Hello Volrem and thank you for the post, sorry for my late reply
Interesting capture and topic for sure.
Given we are around 50 Hz in this case, you have been able to prove the battery charger as the source of your noise, but how was the noise evident via PicoScope?
One possibility is via the OBD/USB lead used to obtain engine and road speed as this would be connected to battery power/ground and so through to the noisy charger.
Given your test leads are "floating" (BNC leads to the 3 output NVH interface) then your laptop ground would be subjected to the identical noisy ground, as would PicoScope connected via USB.
There is no connection to ground via the accelerometer as the internal sensing device is insulated from the magnetic base
To confirm this "ground" source of noise, if you were to ground the rear of your scope away from the vehicle (4425 and 4225 only) should the noise vanish, then it was certainly "ground based" noise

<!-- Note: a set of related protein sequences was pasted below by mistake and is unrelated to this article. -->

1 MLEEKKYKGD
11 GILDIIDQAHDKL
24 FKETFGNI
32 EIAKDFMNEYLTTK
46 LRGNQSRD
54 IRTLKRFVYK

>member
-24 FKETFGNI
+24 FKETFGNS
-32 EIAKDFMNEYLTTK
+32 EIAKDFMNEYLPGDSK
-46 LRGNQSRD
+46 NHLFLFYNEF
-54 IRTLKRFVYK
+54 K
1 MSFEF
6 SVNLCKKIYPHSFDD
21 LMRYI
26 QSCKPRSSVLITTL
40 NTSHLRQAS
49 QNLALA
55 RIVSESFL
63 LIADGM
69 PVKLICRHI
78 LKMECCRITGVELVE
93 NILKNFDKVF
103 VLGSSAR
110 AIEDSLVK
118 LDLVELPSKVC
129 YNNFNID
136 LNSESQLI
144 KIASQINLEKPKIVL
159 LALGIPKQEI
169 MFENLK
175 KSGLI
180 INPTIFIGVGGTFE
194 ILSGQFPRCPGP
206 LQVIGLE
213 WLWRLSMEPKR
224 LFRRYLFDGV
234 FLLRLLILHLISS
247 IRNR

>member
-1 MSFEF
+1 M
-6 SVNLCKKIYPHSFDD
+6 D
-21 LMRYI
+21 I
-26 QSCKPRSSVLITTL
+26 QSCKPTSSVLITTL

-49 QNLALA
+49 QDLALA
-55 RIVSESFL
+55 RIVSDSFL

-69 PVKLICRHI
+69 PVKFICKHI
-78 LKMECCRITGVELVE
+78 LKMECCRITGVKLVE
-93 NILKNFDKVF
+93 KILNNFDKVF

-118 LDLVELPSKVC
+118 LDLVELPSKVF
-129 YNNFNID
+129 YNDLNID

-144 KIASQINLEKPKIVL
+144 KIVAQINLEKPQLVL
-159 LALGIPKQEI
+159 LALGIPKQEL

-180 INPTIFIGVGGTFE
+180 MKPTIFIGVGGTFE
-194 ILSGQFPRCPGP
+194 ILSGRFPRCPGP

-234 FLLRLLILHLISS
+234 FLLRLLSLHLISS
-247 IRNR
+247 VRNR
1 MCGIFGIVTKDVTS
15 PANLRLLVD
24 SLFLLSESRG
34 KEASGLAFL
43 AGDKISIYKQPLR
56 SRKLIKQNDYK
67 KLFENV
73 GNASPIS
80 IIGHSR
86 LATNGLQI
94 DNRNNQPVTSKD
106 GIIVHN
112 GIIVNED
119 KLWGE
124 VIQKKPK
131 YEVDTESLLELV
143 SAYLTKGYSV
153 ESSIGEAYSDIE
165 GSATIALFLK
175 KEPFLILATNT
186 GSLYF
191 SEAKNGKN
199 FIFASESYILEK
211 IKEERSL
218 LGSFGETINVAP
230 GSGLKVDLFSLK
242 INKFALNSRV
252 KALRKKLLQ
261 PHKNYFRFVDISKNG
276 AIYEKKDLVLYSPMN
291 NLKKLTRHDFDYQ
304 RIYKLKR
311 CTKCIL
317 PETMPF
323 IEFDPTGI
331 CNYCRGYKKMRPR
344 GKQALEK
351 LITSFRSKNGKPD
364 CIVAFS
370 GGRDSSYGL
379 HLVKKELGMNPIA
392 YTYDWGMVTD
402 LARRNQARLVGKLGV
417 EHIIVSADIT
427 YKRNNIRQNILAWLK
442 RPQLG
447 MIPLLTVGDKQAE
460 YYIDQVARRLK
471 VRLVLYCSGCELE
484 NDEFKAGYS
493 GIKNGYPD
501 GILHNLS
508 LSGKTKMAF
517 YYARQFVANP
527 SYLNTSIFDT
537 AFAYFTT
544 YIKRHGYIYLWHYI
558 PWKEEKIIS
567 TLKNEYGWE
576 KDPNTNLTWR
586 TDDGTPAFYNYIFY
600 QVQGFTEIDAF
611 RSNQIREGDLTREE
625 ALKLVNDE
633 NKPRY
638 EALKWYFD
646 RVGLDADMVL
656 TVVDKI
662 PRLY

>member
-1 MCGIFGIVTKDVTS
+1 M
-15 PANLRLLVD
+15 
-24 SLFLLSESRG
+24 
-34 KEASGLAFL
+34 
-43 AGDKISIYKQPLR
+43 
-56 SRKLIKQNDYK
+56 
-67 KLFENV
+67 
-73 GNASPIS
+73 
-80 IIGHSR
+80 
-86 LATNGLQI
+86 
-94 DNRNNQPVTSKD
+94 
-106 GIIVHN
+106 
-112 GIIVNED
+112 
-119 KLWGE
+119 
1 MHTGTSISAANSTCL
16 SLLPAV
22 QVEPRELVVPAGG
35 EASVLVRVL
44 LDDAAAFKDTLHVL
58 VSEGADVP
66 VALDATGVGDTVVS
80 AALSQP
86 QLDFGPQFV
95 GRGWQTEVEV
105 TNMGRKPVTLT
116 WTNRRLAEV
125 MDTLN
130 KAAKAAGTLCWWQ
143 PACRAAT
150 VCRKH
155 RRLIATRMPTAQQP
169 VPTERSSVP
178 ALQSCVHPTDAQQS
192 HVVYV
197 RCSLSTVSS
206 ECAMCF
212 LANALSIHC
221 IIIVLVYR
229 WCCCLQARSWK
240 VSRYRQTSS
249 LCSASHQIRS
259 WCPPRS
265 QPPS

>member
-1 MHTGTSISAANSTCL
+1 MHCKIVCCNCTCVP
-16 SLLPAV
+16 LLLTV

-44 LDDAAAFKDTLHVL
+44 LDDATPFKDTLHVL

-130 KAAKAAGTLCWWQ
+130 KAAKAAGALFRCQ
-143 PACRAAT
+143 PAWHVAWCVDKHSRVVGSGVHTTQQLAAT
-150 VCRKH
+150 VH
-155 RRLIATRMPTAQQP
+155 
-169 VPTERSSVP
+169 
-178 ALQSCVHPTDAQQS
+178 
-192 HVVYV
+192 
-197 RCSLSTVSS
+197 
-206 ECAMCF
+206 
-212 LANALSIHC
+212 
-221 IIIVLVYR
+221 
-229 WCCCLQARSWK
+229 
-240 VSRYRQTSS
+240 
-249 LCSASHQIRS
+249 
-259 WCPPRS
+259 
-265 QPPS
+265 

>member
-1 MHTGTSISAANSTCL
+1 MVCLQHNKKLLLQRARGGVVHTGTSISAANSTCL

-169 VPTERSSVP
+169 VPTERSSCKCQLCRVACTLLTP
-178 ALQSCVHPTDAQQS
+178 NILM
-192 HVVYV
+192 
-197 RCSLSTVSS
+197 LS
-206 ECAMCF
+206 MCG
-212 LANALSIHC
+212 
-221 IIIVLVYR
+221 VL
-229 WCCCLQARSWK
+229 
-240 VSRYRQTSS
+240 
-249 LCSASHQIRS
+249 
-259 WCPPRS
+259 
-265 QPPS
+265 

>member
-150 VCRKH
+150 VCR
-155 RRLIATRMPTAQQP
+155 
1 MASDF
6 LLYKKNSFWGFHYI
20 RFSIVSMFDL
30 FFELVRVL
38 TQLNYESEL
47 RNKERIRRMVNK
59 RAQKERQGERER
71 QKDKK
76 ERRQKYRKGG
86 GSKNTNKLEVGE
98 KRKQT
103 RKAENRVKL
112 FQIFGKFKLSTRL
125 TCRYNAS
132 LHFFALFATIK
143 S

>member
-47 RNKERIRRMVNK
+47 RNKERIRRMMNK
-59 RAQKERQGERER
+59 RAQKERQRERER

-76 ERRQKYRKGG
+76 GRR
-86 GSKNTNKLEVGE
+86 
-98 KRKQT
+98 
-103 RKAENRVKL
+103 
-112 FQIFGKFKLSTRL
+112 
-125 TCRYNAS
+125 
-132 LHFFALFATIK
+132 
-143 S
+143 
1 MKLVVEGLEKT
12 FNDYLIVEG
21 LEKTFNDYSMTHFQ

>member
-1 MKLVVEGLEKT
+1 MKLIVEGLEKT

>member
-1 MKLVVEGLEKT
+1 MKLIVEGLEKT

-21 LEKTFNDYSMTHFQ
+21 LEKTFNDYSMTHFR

Alternatively the noise could be present as a result of EMI (Electromagnetic Interference) from the battery charger. Grounding the rear of the scope would have little effect here.
Whilst PicoScope and the test leads are well screened to avoid the pick up of noise, the same cannot be said for vehicle wiring, overhead lighting, lift motors, welders and overhead power cables!
The location of the scope, test leads and 3 output interface in relation to the source of this interference (battery charger) all have the potential to pick up this noise.
Could you confirm the scope was connected via the Pico Blue USB cable and not a USB extension lead?
I guess the message here is forewarned means forearmed.
You quickly identified 50 Hz as the same frequency as mains voltage, so when obtaining such test results, be sure to check your vehicle set-up.
This should not be an issue when road-testing!
I hope this helps, take care........Steve